Cameron Meyer (Orica-GreenEDGE) – age 25
Another Tour debutant, 25-year-old Australian Cameron Meyer – a world champion on the track and former winner of the Tour Down Under – has ridden himself into the Orica-GreenEDGE Tour squad after three consecutive top-ten stage race finishes.
After coming in sixth overall at the Tour of Turkey in April, he went one better in May’s Tour of California to finish fifth.
An excellent time trialist and fast-improving climber, he produced another strong performance this month, winning the opening stage time trial at the Tour de Suisse, and holding the yellow jersey for two days.
After eventually coming tenth overall, he will perform a key role for Orica-GreenEDGE as they bid to win their first ever Tour de France stage in their second appearance.
Whether Meyer will be among the leading challengers for the maillot blanc, however, depends on how he copes with the very mountainous parcours, particularly as there will be just two individual time trials for him to take time out of his opponents.
Rohan Dennis – age 23; Andrew Talansky – age 24 (Garmin-Sharp)
Young stars Rohan Dennis and Andrew Talansky may represent Garmin Sharp’s strongest prospects for the Tour, such is their talent
The white jersey is certainly not beyond either, with both having put in a number of impressive rides in the last 12 months – including 24-year-old American Talansky finishing seventh at last year’s Vuelta a Espana.
He already has one white jersey to his name this year too, having taken a stage victory on his way to second overall and first in the young rider classification at the Paris-Nice.
Likewise, Australian starlet Dennis – runner-up at his national time trial championships – collected the white jersey at this month’s Criterium du Dauphine, where he finished eighth overall – giving a good indication of his ability in the French mountains.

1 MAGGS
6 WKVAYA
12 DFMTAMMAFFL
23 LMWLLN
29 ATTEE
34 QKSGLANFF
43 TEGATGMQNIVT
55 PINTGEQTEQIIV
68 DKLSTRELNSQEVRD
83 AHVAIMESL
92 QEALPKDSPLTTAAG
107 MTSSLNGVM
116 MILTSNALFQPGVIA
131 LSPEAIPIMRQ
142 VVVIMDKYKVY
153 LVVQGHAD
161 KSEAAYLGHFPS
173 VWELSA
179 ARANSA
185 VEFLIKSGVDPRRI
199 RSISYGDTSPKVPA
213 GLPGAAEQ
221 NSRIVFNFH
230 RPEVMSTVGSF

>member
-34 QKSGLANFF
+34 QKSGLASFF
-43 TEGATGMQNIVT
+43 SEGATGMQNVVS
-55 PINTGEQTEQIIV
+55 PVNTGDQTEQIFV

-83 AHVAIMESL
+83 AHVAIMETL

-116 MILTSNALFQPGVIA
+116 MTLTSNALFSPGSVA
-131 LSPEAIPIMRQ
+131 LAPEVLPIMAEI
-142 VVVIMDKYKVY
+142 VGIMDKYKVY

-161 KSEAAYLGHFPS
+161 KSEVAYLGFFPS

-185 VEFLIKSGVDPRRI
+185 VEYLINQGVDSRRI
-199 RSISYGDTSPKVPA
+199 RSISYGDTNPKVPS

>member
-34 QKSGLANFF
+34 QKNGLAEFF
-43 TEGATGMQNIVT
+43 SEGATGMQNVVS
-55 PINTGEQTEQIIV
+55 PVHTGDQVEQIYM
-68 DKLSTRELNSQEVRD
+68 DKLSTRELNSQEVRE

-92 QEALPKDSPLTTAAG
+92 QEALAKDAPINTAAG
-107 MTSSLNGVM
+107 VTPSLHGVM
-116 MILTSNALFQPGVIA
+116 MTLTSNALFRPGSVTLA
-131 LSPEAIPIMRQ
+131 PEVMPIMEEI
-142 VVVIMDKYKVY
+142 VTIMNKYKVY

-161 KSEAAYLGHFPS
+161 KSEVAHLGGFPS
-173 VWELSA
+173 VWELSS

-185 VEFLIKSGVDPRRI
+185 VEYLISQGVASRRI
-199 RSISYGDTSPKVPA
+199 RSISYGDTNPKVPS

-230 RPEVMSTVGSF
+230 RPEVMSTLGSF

Although neither has rideen a Tour before, both are adept climbers and time trialists and should team manager Jonathan Vaughters plump for youth over experience they will both fancy their white jersey chances.
Peter Kennaugh (Team Sky) – age 24
World and Olympic team pursuit gold-medallist Kennaugh, a protégé of Team Sky chief Sir David Brailsford, was perhaps not the most obvious pick for a Tour place.
But having plumped for the 24-year-old Manxman over the likes of Christian Knees and super domestique Dario Cataldo, Brailsford clearly sees something in the 4000m team pursuit world record holder.
And Kennaugh is certainly building a reputation as a fast and courageous rider on the roads, underlined by recent performances on home soil (winner of the Lincoln Grand Prix in May, fourth at last week’s national road race championships), as well as in the races of cycling’s elite UCI WorldTour.
Kennaugh further cemented his reputation at the Criterium du Dauphine, performing a key role as a mountain domestique for his team as Chris Froome and Richie Porte sealed a one-two finish.
While Froome’s yellow jersey ambitions will undoubtedly come first, Kennaugh has already admitted that wearing the white jersey, even for a solitary stage, would be a huge bonus at his debut Tour.
If he is up there at the finish with Froome and Porte in the key stages though, a dream debut will not seem far-fetched.